On the other hand, the site's front end is visible to visitors. These pertain to the pages and all the content on the site. Some people also call this the user interface or UI. 

Website layout and linking terminologies 

For those who are interested in learning about web design, here are some terms to keep in mind:  


A prototype previews a site's design, giving developers a clue about what they'll be working with. It isn't functional as its sole purpose is to have a visual reference of the site or homepage before it's coded. With a prototype, developers will find it easier to plan a site without spending too much.

Call to Action (CTA)

CTAs are links to the other pages of the site. Depending on the site owner or developer, they can be in the form of text or images. With CTAs, visitors can be more involved and engaged with a site as it makes them stay longer. 

Landing page

The landing page is not necessarily the homepage of a site. Instead, it is where visitors land when they click on a link that redirects to your page. You can set the landing page to a particular page that will sell a specific product or service. 


A favicon is a small image displayed in your browser tab. It should be in .ico, .gif, or .png if you want to create a Favicon. You can use any image as a favicon if it's the right size and format. 

Technical and analytic web terms  

Websites are not just about brand representation but also play a crucial part in expanding your reach. Since there are a lot of terms used, especially with the technicalities that come with it, here are some that you should know: 


These are external links that lead to your website. These are crucial for improving your search engine results. The more backlinks you have from reputable websites, the more visible your website can get.

Anchor text 

A sentence or few words containing a hyperlink is an 'anchor text'. Choosing great anchor texts can significantly impact your page's performance in search engine results.


The amount of data sent or received over a specific period is called bandwidth. You can use it to improve your internet speed or the monthly data allowance.


A web browser's collection of data is known as a cache. As a result of being loaded from local memory, the page will load quicker the next time a user visits the website.

Web server

The computer that stores your web page is known as a web server. Although it is also feasible to run your servers, it is most commonly housed in a server installation controlled by your web host.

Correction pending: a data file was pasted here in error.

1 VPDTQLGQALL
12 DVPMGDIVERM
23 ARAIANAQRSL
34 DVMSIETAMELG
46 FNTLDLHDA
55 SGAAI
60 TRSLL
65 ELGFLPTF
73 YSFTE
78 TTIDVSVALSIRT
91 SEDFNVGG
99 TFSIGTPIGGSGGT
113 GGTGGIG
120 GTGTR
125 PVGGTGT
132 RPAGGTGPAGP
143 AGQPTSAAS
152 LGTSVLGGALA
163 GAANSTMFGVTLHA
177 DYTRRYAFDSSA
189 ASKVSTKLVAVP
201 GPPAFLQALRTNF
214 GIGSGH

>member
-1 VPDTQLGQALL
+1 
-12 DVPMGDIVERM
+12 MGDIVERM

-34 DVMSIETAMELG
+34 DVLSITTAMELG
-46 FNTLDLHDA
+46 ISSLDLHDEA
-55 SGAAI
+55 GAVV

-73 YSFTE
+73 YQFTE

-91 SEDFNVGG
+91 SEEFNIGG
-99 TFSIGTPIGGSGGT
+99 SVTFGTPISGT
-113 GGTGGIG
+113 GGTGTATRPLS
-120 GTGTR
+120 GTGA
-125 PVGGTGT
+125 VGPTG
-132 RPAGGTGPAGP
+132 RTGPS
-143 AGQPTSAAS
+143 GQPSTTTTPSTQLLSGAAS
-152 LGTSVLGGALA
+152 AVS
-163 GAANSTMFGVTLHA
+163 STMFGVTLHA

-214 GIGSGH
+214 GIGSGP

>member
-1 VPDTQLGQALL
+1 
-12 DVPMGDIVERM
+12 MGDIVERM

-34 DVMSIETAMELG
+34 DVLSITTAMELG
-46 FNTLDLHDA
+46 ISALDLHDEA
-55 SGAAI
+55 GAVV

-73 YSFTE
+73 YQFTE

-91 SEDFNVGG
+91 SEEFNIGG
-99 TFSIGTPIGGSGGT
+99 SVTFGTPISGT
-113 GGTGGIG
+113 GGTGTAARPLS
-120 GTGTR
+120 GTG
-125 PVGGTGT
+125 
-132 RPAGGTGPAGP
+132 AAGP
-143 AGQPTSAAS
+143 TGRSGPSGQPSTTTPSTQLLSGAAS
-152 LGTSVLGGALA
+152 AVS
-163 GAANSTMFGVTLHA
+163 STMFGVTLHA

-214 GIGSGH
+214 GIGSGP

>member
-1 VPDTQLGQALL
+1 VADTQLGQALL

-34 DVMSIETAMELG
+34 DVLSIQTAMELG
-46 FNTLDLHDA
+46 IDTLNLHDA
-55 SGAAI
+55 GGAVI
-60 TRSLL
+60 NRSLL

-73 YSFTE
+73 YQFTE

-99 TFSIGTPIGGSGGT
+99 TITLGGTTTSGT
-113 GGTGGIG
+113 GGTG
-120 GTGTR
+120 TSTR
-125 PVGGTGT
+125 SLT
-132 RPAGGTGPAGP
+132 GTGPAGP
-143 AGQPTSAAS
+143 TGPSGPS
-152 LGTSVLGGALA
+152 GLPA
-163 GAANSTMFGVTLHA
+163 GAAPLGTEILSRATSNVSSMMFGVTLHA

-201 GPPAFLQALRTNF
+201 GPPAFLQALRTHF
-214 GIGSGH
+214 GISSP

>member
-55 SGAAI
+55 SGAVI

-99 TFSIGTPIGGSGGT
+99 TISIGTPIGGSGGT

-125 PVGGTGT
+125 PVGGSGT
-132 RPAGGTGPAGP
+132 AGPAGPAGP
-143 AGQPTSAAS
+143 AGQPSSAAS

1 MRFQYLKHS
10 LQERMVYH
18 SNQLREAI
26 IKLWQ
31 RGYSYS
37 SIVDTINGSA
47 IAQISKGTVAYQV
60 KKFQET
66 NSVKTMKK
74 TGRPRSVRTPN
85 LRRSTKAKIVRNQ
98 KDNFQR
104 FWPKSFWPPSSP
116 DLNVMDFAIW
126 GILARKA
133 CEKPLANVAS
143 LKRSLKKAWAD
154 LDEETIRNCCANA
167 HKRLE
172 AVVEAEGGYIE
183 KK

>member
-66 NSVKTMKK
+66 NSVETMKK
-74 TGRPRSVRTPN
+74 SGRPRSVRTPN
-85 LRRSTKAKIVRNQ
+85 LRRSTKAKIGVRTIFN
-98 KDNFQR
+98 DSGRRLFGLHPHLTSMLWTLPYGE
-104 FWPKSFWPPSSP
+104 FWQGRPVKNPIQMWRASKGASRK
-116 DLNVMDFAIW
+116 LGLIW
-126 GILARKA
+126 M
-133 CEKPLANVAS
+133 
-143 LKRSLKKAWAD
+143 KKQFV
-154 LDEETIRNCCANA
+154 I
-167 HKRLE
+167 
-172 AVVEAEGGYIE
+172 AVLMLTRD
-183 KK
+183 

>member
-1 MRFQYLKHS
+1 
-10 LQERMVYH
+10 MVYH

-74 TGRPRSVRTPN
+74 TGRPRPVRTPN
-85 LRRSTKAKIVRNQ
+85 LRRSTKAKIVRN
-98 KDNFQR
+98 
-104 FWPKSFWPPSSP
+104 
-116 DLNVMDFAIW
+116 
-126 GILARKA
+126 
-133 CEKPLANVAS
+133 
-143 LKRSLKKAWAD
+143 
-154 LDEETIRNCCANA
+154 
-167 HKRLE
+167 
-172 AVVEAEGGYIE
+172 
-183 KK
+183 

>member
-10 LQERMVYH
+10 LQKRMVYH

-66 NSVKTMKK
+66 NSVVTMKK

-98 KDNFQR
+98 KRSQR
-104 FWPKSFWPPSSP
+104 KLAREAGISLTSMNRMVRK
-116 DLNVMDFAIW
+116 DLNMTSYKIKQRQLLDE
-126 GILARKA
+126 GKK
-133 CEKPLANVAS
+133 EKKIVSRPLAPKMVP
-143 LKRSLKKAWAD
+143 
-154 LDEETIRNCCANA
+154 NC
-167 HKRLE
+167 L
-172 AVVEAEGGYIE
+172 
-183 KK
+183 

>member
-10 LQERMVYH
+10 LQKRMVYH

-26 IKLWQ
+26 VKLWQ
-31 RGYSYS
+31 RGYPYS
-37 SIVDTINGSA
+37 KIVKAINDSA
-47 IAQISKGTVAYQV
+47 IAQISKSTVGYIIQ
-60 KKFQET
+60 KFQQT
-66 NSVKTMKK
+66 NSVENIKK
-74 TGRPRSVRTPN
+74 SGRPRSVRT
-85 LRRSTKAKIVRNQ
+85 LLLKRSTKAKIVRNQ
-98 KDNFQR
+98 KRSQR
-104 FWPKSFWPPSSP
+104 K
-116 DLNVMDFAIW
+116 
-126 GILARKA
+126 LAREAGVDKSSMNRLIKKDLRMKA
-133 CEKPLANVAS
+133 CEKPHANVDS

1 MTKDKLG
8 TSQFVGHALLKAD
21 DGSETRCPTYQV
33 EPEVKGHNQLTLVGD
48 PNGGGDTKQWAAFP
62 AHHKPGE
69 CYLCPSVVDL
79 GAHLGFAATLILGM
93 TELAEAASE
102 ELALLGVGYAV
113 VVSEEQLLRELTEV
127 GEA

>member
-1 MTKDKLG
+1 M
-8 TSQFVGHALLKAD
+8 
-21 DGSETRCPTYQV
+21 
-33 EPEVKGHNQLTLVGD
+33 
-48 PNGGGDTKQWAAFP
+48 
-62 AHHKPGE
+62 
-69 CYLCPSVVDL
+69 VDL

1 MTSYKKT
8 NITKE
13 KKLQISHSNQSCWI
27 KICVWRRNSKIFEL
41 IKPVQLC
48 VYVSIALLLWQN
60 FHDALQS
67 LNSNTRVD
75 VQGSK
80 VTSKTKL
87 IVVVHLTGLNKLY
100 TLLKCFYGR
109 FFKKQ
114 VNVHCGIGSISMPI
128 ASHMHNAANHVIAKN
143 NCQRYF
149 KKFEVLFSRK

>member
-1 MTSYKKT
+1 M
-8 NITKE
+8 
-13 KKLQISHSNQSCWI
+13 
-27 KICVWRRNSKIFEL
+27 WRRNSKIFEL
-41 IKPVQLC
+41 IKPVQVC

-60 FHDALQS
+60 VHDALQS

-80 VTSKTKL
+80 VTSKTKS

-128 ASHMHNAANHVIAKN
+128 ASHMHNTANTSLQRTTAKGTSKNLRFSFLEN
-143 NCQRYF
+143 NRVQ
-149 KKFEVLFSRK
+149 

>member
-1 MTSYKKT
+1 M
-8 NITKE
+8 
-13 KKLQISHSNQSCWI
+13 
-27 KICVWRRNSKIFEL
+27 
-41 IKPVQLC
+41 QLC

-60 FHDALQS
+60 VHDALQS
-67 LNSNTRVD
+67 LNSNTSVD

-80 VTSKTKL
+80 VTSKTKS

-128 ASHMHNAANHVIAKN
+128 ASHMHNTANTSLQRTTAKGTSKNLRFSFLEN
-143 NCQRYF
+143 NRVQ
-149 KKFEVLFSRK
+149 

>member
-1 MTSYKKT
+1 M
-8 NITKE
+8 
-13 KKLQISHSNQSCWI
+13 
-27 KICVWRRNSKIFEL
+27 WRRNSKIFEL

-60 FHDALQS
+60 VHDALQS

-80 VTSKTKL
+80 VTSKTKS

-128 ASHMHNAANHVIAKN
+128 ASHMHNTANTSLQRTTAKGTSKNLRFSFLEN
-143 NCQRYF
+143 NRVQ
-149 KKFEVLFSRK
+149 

Short for uniform resource locators, this pertains to the page where your viewers will find your content. It is the official link to your site, as it works exclusively for your domain. 


File transfer protocol, or FTP, is a method for moving files and other data from local storage like your computer to your web server. To use this, you must download a unique FTP client.


Cookies are small bits of information that let your browser store information. Many people rely on cookies to remember their login information and passwords, even though these can be erased.


DNS is an abbreviation for 'Domain Name System'. Here, a browser will use your server's unique identification number, often known as an IP Address, to access the server's given data.

Search Engine Optimization (SEO)

SEO helps your site rank higher in organic search results as it guides you in creating content that's easier for search engines to interpret. Using title tags, meta descriptions, and Alt Text for images on your website are examples of this.


The metadata is data on the header that provides details about what a visitor can expect from a particular webpage. What's written on this isn't viewable on the page since you can only see it on search results and the source code. 

These are just some of the terms you need to know when it comes to websites and the technicalities behind them. By learning about them and how they are used together with the content creation and web development services of QWERTYlabs, you'll know why you need to let us help you!